Heather, our teacher, goes off onto what she calls digressions, but for us, they're the most interesting parts: like how the hands relate to how you're managing life and the things around you - basically how you're "handling" things. And the feet are about stepping forward in life.

We're getting down and gritty with bunions and calluses, heel fissues and puffiness, all of which have their own meanings. Bunions for example, which cause the big toe to bend away from the centreline of the spine reflex, represent moving away from one's path.

Heel fissures, which are deep, sometimes open cracks at the base of the heel, are directly related to the base of the spine, and can represent carrying extra weight or burdens in life.

We're learning which part of the feet correspond to the spine, and how working the spine reflex on the foot can actually reduce tension in say, the lower back! How cool is that!

The recommended textbook, "Better Health with Foot Reflexology" is an equally fascinating read, as it goes into the numerous reflexes in depth.

Today after class, I'm getting a therapeutic massage in the college's clinic, so will be checking out for similarities and differences in massage techniques. I can't wait.

I wonder what my feet will reveal today!

Tuesday, July 15, 2008

Reading the feet - reflexology reveals all

As part of the conversion of my UK massage qualifications to a recognisable Australian qualification, I have to do 30 hours of reflexology studies. I'll be doing this in 10 x 3-hour lectures over the next 4 weeks, and I started the course today at Massage Schools of Queensland.

Our teacher is a veteran in reflexology, having been one of the first people to be licenced to practice and teach reflexology into Australia. She's been doing it since 1984 and clearly knows her stuff. I was hooked after the first 10 minutes of discussion about reflexology.

According to the Reflexology Association of Australia, this modality's governing association in Australia, reflexology is:

"A gentle, holistic therapy based on the principle that certain parts of the body reflect the whole. Reflex points, which relate to all parts of the body, can be found in the feet, hands and ears. A reflexology treatment is a systematic working of these points, stimulating the body's own natural healing process, resulting in better health."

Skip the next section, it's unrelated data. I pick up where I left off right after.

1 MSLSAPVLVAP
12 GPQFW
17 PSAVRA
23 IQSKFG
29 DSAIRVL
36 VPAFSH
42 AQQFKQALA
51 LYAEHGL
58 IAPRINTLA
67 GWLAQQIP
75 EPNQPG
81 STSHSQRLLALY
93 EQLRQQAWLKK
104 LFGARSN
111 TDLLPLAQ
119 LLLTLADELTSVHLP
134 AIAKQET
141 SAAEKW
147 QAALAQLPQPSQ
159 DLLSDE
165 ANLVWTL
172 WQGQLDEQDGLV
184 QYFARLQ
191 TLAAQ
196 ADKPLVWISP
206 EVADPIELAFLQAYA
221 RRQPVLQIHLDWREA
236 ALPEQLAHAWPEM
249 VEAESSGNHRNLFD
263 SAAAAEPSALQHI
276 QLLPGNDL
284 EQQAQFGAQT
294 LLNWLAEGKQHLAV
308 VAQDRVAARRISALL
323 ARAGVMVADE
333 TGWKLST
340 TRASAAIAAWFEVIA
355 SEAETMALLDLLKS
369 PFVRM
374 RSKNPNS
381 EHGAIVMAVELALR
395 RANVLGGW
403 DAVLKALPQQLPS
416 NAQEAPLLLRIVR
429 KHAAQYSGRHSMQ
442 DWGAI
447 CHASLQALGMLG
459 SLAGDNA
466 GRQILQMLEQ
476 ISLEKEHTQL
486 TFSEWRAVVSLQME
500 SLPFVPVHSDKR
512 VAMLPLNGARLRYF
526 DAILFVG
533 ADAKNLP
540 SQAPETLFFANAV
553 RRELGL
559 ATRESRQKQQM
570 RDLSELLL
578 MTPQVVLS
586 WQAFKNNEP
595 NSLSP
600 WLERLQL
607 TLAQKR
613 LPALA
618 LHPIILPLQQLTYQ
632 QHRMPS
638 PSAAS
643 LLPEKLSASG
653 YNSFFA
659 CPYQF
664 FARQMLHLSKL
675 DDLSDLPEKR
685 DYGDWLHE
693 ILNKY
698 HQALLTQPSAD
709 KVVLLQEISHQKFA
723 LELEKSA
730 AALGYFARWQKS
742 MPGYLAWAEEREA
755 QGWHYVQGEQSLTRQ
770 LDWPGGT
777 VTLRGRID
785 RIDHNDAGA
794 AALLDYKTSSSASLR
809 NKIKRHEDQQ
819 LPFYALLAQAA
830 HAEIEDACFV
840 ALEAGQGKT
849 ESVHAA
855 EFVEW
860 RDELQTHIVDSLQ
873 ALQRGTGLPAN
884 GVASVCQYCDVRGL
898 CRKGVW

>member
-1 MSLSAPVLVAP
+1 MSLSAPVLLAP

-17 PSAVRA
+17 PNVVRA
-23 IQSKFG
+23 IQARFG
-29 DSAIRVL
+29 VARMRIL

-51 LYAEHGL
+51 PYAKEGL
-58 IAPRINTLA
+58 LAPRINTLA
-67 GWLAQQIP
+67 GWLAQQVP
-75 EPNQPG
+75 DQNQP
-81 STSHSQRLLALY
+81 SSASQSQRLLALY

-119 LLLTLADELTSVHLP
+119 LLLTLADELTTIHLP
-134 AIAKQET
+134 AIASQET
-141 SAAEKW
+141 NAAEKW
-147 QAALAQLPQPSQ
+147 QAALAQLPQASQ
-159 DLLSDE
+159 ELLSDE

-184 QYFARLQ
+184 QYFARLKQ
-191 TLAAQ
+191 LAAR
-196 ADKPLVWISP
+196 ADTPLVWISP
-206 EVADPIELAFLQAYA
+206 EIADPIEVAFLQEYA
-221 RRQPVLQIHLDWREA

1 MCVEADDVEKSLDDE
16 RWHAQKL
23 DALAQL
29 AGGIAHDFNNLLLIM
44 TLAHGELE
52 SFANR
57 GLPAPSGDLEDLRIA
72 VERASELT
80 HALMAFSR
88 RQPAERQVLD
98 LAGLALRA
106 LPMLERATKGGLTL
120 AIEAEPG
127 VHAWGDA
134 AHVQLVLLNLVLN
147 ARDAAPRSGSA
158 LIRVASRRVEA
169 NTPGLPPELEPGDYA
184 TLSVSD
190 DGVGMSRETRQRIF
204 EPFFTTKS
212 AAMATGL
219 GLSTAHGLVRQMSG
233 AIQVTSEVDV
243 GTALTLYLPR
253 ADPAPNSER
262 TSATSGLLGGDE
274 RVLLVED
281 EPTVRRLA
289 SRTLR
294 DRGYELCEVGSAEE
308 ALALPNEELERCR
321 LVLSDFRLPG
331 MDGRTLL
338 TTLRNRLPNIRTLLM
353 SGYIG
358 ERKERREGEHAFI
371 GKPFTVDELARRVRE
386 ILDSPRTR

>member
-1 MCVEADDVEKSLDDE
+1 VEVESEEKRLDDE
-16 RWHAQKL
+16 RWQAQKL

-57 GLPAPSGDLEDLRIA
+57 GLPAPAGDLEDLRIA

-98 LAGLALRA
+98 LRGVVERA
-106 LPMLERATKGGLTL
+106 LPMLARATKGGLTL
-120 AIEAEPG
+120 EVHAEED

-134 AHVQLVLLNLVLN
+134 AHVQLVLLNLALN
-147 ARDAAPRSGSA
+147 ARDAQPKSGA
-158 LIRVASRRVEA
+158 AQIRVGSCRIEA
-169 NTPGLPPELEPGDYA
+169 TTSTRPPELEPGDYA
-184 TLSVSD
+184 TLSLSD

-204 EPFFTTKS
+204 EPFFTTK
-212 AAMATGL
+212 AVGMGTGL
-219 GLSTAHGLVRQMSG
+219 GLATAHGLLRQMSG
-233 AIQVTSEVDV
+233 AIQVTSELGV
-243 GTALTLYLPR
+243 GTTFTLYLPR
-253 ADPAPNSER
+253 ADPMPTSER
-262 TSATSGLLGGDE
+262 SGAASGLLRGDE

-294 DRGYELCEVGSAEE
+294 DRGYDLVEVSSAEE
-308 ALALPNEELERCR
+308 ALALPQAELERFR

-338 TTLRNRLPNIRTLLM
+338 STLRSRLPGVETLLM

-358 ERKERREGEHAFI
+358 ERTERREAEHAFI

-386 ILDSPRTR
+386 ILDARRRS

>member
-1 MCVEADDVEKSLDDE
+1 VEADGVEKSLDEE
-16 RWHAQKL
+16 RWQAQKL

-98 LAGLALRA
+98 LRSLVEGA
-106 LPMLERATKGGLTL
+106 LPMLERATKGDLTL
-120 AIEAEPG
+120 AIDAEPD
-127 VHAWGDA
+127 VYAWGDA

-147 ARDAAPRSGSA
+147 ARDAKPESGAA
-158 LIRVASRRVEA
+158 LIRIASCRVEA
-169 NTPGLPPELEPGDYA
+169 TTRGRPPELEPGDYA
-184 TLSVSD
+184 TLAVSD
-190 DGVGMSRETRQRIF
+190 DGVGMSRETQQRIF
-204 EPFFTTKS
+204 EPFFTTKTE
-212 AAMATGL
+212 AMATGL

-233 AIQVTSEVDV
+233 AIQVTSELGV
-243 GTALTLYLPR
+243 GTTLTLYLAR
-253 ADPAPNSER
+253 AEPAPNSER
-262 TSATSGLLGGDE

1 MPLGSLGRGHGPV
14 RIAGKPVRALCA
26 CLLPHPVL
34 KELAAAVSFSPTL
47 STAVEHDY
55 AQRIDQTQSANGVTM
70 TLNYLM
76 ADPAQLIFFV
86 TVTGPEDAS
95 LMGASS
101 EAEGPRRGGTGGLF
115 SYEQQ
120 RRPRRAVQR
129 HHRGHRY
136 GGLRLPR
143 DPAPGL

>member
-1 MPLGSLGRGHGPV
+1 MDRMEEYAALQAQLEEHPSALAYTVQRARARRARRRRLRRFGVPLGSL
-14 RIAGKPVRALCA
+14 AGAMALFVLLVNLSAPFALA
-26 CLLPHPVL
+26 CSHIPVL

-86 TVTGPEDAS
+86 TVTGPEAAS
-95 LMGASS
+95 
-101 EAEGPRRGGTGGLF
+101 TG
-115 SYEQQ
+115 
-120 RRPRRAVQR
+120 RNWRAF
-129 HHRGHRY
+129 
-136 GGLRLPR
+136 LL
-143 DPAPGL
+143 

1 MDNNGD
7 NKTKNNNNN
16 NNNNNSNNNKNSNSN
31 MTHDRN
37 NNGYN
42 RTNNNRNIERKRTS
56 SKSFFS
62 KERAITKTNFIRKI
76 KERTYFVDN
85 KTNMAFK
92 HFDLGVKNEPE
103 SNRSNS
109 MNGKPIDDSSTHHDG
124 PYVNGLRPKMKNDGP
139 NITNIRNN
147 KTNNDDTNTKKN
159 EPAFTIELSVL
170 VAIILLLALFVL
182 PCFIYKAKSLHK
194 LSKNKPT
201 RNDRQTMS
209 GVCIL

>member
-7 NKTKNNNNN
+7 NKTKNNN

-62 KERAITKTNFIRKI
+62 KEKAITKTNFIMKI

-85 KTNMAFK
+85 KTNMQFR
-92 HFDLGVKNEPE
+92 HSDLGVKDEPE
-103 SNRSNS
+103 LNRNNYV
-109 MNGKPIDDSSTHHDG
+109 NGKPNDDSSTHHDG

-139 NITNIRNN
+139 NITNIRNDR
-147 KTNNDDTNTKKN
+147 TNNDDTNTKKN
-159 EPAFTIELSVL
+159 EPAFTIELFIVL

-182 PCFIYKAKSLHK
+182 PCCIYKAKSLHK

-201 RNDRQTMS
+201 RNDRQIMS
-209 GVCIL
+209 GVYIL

The reflex points are typically depicted in a map like the one below. The highlighted area below shows the area on the foot that represents the liver, for example. Theoretically, if this area is a bit tender or numb while a reflexologist is doing a sequence across your foot, it could indicate a problem with the liver or surrounds.

I had this experience first hand in the class today, as the teacher demonstrated the sequence on me. After a couple of months worth of farewells and reunions (and the associated drinking that seems to have gone with that), this area of my foot was really sensitive! She pointed out this sensitivity before I could even start justifying the cause...! So, lotsa of fruit, vegies and healthy eating for me in the next few weeks.

In any case, it was an eye-opener, and I can't wait to learn more about the various reflex points, and see this stuff in action for myself.

Reflexology has actually been used for thousands of years. Like massage, our forebears recognised the benefits of touch and have been practicing various forms of reflexology for years.